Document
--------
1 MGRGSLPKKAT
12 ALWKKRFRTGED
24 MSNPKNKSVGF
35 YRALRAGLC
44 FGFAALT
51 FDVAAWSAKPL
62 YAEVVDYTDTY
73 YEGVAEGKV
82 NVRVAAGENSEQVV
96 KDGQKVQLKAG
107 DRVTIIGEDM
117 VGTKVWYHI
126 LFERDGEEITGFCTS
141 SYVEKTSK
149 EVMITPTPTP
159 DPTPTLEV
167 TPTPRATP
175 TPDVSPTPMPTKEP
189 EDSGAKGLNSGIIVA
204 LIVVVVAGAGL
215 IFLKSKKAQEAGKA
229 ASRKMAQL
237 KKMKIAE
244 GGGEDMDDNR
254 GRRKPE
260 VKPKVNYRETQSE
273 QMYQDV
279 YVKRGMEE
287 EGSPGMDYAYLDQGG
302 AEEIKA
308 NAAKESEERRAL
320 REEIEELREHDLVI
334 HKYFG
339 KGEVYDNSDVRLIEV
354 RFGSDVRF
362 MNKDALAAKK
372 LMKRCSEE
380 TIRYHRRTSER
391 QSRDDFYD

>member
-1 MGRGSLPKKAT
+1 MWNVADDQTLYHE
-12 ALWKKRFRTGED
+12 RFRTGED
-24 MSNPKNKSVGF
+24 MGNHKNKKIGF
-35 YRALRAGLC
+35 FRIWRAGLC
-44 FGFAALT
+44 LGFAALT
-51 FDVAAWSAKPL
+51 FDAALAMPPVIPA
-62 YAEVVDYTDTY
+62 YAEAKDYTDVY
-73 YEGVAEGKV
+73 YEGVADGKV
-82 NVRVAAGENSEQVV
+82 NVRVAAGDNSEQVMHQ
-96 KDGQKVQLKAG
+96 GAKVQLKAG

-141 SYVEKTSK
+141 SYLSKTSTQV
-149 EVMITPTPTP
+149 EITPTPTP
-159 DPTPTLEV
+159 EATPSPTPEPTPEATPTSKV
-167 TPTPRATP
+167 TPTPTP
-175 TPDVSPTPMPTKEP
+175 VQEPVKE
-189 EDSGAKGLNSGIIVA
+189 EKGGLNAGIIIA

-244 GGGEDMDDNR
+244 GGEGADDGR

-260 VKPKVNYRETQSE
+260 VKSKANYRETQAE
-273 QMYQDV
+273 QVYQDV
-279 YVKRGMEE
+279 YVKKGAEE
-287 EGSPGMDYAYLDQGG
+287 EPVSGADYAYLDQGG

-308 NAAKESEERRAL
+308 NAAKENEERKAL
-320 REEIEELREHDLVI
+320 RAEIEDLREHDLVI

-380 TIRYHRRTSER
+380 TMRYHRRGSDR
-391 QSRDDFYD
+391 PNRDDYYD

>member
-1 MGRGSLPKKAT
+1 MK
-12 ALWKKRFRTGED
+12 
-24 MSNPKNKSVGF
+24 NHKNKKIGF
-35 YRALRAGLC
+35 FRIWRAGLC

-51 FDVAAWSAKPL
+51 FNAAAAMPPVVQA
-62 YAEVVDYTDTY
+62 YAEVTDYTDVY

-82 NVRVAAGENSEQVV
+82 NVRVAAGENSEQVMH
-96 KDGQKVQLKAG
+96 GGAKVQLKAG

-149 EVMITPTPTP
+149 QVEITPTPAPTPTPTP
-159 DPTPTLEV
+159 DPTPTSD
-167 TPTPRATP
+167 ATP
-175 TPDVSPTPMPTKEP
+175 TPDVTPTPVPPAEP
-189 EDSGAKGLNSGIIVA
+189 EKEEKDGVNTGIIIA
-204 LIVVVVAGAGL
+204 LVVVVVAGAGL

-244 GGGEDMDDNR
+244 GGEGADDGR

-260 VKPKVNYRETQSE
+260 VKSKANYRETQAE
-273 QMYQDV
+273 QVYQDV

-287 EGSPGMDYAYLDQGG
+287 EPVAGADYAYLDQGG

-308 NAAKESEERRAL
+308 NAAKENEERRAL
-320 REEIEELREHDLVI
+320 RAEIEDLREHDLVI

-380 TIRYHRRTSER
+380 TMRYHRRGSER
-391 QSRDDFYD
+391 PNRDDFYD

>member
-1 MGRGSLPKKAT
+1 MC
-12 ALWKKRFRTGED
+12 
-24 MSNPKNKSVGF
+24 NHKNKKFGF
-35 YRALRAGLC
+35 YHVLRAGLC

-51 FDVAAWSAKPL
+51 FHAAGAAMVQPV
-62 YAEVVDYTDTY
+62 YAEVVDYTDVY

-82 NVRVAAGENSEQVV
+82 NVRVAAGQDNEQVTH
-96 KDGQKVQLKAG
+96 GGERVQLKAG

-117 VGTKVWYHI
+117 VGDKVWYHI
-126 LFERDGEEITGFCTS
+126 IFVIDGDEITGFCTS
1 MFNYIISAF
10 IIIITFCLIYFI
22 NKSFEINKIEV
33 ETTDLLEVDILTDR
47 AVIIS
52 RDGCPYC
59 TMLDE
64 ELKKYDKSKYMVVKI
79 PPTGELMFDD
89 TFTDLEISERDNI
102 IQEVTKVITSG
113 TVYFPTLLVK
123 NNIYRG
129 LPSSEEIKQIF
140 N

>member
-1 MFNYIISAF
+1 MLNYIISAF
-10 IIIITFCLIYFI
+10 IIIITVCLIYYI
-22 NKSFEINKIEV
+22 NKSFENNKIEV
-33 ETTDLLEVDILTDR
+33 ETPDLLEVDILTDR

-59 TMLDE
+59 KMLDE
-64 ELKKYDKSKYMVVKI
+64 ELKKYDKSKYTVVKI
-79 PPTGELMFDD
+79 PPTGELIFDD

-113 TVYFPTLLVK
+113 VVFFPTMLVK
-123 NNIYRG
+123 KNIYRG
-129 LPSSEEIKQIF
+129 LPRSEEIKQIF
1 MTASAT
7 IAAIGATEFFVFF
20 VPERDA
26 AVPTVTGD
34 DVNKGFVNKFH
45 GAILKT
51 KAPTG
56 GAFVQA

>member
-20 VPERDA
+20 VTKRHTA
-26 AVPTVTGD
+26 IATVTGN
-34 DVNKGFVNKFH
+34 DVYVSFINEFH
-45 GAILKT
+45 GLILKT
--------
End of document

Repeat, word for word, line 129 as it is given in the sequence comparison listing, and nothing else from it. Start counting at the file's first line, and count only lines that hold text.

+308 NAAKENEERRAL